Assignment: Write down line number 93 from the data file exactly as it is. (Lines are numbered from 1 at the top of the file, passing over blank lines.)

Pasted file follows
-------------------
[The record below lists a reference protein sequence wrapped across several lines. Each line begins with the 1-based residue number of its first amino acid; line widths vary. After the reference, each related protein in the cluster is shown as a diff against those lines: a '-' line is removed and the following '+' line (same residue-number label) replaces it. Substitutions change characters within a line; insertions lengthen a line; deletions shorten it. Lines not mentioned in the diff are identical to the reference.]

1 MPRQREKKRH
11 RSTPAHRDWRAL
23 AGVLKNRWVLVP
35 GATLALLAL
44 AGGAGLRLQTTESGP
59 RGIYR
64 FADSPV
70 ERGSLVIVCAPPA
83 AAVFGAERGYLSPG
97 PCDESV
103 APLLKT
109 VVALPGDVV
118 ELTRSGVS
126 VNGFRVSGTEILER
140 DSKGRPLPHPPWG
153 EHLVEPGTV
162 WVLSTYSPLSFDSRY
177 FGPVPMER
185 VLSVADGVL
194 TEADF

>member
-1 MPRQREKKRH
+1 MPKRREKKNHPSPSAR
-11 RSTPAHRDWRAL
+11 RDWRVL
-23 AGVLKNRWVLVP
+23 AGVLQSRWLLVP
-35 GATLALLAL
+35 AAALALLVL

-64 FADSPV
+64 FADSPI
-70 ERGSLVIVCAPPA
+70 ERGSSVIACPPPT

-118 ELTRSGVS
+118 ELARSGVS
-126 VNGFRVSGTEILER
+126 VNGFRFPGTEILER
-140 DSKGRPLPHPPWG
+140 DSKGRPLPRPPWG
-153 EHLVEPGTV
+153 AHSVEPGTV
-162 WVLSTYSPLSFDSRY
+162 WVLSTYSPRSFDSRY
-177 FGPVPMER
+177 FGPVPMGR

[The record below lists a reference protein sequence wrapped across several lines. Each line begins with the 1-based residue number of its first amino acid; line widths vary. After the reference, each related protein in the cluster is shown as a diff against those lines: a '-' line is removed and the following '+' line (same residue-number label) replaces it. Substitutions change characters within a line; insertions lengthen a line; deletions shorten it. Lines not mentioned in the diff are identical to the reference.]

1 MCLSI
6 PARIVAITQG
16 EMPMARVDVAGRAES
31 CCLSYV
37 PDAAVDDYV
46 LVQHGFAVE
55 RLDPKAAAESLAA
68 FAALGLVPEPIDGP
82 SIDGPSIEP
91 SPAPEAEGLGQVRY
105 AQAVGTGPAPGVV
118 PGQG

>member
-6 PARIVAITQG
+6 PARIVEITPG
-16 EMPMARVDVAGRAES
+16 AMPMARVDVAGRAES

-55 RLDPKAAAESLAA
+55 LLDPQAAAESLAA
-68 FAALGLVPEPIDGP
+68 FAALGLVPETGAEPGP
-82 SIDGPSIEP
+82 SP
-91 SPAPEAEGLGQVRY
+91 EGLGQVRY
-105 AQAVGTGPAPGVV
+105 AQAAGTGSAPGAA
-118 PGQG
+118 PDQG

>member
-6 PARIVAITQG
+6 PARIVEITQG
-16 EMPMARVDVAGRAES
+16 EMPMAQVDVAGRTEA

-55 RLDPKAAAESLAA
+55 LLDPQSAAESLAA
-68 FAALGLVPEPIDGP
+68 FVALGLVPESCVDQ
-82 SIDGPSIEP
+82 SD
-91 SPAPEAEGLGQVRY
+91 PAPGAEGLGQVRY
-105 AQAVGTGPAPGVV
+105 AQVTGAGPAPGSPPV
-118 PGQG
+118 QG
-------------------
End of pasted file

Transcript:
+118 QG